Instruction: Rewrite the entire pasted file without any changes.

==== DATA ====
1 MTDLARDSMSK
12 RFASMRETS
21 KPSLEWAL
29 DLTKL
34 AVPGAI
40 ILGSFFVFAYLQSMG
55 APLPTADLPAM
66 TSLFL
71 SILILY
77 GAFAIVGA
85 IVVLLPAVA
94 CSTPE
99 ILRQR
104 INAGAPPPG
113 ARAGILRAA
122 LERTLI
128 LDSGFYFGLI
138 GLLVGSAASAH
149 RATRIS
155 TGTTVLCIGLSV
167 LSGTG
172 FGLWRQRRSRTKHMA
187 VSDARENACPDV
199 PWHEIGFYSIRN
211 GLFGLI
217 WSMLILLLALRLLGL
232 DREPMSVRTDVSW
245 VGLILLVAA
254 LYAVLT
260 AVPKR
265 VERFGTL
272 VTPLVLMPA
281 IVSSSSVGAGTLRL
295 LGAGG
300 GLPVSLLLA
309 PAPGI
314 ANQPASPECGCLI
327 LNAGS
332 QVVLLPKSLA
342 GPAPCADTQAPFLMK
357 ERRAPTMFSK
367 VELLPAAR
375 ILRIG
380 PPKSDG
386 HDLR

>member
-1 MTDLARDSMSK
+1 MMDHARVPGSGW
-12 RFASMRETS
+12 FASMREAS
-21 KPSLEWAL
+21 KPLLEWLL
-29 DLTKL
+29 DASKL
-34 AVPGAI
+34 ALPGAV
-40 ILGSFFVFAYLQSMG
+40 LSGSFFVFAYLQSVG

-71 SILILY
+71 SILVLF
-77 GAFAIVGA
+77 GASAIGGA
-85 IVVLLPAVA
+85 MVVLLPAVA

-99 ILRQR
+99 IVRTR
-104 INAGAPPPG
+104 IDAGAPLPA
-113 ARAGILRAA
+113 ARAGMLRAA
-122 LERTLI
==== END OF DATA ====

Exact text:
1 MTDLARDSMSK
12 RFASMRETS
21 KPSLEWAL
29 DLTKL
34 AVPGAI
40 ILGSFFVFAYLQSMG
55 APLPTADLPAM
66 TSLFL
71 SILILY
77 GAFAIVGA
85 IVVLLPAVA
94 CSTPE
99 ILRQR
104 INAGAPPPG
113 ARAGILRAA
122 LERTLI
128 LDSGFYFGLI
138 GLLVGSAASAH
149 RATRIS
155 TGTTVLCIGLSV
167 LSGTG
172 FGLWRQRRSRTKHMA
187 VSDARENACPDV
199 PWHEIGFYSIRN
211 GLFGLI
217 WSMLILLLALRLLGL
232 DREPMSVRTDVSW
245 VGLILLVAA
254 LYAVLT
260 AVPKR
265 VERFGTL
272 VTPLVLMPA
281 IVSSSSVGAGTLRL
295 LGAGG
300 GLPVSLLLA
309 PAPGI
314 ANQPASPECGCLI
327 LNAGS
332 QVVLLPKSLA
342 GPAPCADTQAPFLMK
357 ERRAPTMFSK
367 VELLPAAR
375 ILRIG
380 PPKSDG
386 HDLR

>member
-1 MTDLARDSMSK
+1 MMDHARVPGSGW
-12 RFASMRETS
+12 FASMREAS
-21 KPSLEWAL
+21 KPLLEWLL
-29 DLTKL
+29 DASKL
-34 AVPGAI
+34 ALPGAV
-40 ILGSFFVFAYLQSMG
+40 LSGSFFVFAYLQSVG

-71 SILILY
+71 SILVLF
-77 GAFAIVGA
+77 GASAIGGA
-85 IVVLLPAVA
+85 MVVLLPAVA

-99 ILRQR
+99 IVRTR
-104 INAGAPPPG
+104 IDAGAPLPA
-113 ARAGILRAA
+113 ARAGMLRAA
-122 LERTLI